It was only a matter of time before Kimiko would get her powers back, but the place it comes from is deeply emotional. If you told me that Frenchie and Kimiko’s relationship would overtake Starlight and Hughie’s going into season three, I would’ve thought you were crazy. But their relationship is just so damn emotional and Kimiko’s arc in this episode is just immaculate. The letter that she writes Starlight to get her a vial of Compound V is a total tearjerker as it emphasizes the power of choice. Her realization that her powers don’t define who she is shows that she can be a hero and her desires to protect the family that she’s made here, especially Frenchie, really makes her getting her powers back hit different.

Seriously, this episode might have some of the strongest emotional points in the series and this shared theme of family is a big reason why. After seeing everyone become divided, it’s more fulfilling for them to have these big moments of coming together and expressing a real care for one another. Kimiko regaining her powers not only represents an empowering moment of reclamation for herself, but also showcases the love she has for Frenchie and the crew. Hughie going around Soldier Boy’s back to bring Butcher back to life is a meaningful return to the Hughie we all know and love. Even Starlight calling Butcher about temp-V possibly killing Hughie and Butcher felt like an extending the grapevine type moment that could bring them back together in a key moment before the final battle.

However, not all these themes about family were as rosy for other characters like Butcher and Homelander. Throughout his coma dream, Butcher is haunted by the abuse he suffered as a kid and his brother Lenny (Bruno Rudolf) ultimately committing suicide. It also absolutely devastating to watch and Urban continues to provide some deeply emotional moments for Butcher’s character. It’s also established that Butcher is becoming his dad and that he’s not exactly ready to grow yet as he doesn’t tell Hughie the truth about temp-V, not yet anyways. Homelander is also in a downward spiral and we’re nearing towards the point of him just going nuts. Starlight livestreaming their conversation is certainly about to send him over the edge and he can’t hide that Soldier Boy is back forever. However, Soldier Boy drops one hell of a bomb after learning that Vought made a son out of his DNA, Homelander. Yep, there was always that curiosity of how Homelander and Soldier Boy could come together, and this could be it.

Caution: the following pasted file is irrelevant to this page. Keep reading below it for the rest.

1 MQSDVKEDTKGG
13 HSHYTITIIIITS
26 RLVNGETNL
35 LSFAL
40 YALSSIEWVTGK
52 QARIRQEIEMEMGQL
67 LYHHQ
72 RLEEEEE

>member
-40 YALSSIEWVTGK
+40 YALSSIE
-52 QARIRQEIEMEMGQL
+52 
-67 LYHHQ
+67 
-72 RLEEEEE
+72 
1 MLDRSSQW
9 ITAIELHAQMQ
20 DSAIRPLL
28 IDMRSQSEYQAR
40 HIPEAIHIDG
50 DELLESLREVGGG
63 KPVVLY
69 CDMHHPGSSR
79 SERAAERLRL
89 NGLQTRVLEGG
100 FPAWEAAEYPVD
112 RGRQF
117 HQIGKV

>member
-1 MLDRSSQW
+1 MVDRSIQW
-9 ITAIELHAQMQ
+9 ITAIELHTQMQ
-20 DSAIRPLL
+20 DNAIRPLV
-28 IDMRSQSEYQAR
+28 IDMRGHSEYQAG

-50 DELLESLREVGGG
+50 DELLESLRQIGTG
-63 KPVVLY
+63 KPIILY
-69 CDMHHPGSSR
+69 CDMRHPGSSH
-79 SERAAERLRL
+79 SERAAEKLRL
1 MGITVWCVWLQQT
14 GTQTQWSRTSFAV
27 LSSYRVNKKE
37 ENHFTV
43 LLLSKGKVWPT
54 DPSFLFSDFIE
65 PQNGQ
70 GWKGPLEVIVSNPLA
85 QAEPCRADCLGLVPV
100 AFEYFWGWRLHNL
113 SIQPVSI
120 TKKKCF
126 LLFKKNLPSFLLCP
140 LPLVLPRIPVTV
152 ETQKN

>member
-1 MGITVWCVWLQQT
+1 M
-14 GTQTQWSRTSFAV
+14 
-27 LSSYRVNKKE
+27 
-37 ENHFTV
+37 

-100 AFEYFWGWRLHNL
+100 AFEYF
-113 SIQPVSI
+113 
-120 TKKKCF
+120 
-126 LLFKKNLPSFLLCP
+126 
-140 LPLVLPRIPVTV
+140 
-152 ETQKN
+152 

The Boys sets up its very likely devastating and destructive finale with a couple big old truth bombs and some heartwarming personal arcs about family. If Homelander and Soldier Boy end up teaming up, who knows if anyone will be left standing and we could be in for a bloody, brutal, and heartbreaking finale.

4.5

Watch the Trailer Here: